Credit: S. Priyadarshini

In what may be a welcome news for breweries, scientists at National Institute of Plant Genome Research (NIPGR) in New Delhi have used a gene, isolated from a plant, to engineer the laboratory strain of the yeast Saccharomyces cerevisiae to boost alcohol yield1.

S. cerevisiae , the common baker’s and brewer’s yeast used for fermentation of sugars into alcohol has a long association with the food and alcoholic beverage industries and production of bio-ethanol. In most of these industrial applications, after the fermentation is complete, the yeast cells are separated from the liquid for further processing of the fermented product.

To do this, the brewers use a process called 'flocculation' in which the yeast cells adhere to form 'clumps' that get separated out. The timing to initiate flocculation is crucial. Premature flocculation of yeast cells — before the sugar nutrient is depleted — hampers complete fermentation resulting in poor yield of alcohol, while delayed flocculation requires yeast cells to be removed by laborious and expensive procedures including centrifugation. A lot of efforts are being made to improve the process of flocculation.

"We found that the gene AtMed15 isolated from the model plant, Arabidopsis has the potential to be used as a tool to engineer yeast for robust flocculation and to increase ethanol production," Jitendra Thakur who led the research told Nature India . His team that included doctoral student Pradeep Dahiya and research associate Divya Bhat carried out a series of experiments to demonstrate the novel use of this gene.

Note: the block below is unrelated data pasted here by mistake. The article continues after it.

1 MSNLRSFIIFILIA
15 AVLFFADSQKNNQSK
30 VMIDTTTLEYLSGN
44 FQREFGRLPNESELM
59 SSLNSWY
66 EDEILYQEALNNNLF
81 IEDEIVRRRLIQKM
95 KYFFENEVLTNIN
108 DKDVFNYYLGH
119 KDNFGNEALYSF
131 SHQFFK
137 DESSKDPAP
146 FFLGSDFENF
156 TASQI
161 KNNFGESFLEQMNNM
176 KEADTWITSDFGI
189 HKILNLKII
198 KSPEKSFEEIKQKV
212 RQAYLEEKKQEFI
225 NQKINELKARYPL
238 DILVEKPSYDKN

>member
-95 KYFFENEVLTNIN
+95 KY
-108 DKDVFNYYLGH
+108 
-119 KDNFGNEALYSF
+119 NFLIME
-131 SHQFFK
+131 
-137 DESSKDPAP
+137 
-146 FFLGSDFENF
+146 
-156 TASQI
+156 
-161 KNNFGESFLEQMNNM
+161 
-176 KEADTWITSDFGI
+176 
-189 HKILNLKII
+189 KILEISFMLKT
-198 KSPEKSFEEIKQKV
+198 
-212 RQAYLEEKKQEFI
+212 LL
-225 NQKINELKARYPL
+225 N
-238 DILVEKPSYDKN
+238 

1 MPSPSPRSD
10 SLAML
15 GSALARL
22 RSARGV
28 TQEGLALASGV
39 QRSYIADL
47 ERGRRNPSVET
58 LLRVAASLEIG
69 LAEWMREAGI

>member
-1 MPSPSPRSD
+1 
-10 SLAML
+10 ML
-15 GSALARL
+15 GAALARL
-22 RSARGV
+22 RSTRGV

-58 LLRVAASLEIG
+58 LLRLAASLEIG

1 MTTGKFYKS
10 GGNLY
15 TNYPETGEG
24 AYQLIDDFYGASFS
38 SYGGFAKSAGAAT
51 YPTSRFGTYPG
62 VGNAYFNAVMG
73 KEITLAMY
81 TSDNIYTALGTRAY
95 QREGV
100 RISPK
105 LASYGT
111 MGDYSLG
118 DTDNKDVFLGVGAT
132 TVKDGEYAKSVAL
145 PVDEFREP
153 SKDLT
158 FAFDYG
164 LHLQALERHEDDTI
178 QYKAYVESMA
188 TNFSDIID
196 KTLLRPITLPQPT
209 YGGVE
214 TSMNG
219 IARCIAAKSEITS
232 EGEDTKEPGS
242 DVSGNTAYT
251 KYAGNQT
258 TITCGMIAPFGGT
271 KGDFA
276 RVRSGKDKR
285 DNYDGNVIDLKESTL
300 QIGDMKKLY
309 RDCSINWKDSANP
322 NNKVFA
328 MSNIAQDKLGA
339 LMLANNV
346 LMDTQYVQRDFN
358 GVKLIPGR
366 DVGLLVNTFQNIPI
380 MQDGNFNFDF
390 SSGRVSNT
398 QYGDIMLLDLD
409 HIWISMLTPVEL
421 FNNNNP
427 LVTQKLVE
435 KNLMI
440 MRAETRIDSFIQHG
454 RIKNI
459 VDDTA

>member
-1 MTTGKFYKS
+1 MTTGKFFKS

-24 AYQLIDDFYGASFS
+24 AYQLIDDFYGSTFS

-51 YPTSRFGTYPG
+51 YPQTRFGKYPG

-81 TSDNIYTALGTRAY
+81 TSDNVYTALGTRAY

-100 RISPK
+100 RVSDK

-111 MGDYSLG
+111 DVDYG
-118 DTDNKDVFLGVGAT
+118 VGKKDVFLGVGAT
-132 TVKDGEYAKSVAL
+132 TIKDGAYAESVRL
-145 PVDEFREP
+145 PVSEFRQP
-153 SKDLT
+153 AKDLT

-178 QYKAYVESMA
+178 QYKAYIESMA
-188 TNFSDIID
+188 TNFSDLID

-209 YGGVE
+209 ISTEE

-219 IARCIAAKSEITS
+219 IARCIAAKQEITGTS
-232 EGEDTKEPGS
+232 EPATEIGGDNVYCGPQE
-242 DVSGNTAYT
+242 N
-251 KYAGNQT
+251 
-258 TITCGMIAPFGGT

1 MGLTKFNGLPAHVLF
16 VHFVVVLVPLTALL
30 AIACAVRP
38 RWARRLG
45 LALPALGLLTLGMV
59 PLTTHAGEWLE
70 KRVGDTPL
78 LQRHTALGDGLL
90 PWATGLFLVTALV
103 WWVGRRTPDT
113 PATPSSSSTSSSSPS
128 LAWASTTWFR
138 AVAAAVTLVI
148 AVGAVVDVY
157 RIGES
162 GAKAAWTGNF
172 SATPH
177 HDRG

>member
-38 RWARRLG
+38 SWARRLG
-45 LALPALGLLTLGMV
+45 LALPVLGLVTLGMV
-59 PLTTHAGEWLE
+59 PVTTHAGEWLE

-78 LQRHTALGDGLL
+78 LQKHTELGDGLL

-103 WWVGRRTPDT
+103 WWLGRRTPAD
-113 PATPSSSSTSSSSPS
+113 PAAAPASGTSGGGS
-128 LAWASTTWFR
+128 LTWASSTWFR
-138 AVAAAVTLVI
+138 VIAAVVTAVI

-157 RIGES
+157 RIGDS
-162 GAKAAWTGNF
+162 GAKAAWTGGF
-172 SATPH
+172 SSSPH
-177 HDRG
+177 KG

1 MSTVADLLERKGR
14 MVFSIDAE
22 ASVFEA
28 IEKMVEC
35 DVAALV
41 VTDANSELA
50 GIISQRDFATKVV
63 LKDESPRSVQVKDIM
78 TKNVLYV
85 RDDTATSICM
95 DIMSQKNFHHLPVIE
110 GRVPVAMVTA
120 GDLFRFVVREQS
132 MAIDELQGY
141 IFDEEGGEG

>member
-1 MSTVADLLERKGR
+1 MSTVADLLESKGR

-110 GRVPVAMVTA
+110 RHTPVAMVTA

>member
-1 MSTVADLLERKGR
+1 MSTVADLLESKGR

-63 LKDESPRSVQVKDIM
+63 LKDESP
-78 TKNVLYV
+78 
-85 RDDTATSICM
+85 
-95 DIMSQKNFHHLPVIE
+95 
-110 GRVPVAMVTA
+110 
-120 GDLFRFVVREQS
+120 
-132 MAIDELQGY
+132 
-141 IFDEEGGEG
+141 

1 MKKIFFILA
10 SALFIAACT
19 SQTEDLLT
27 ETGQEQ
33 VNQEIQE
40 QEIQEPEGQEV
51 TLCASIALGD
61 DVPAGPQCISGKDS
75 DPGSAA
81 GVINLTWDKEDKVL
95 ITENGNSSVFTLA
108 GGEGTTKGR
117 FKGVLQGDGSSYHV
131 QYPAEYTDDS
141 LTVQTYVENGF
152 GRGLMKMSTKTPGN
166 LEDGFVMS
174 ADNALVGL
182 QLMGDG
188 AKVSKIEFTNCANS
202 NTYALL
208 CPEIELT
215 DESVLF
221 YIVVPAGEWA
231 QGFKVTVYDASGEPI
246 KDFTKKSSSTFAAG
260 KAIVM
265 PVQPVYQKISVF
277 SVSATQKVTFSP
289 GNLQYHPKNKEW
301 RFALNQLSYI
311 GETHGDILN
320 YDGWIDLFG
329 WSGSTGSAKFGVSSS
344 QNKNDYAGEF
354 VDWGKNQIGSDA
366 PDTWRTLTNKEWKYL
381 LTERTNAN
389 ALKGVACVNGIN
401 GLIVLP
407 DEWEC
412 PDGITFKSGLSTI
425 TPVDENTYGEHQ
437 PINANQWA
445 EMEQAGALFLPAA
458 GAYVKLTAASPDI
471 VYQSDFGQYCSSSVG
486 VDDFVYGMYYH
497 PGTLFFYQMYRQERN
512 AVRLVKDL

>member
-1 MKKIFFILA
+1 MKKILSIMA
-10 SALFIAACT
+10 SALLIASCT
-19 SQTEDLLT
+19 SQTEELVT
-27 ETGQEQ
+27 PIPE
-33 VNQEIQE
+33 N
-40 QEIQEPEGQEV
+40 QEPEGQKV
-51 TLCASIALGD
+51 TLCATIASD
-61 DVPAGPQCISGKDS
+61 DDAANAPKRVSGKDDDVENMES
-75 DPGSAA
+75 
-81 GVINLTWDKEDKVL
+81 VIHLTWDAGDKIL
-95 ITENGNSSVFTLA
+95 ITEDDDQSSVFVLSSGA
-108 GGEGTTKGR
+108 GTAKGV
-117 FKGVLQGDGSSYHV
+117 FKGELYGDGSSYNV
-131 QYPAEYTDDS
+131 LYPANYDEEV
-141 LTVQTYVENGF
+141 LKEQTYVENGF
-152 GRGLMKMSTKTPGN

Thakur said studies at his laboratory showed that over-expression of AtMed15 in yeast resulted in up-regulation of a set of 'flocculin' genes that are required for the process of flocculation. "As far as we know, this is the first report where a gene (AtMed15) from another kingdom (Arabidopsis) has been used to induce flocculation in yeast," he said.

The researchers found that the AtMed15 gene made yeast cells stickier and adhered strongly on the surface of the agar media, thereby showing 'robust flocculation' without affecting the growth. "The expression of AtMed15 in yeast actually increased the ethanol production (more than fourfold) during the course of cell growth and fermentation," the report said. Interestingly, the AtMed15-induced flocculation in yeast was unaffected by wide fluctuation of pH or temperatures "revealing its robust nature", another feature that makes AtMed15-driven flocculation suitable for exploitation in bioreactors.

"This strategy for increased ethanol production can be exploited for use in bio-ethanol production, and the brewery and beverage industries," the researchers say.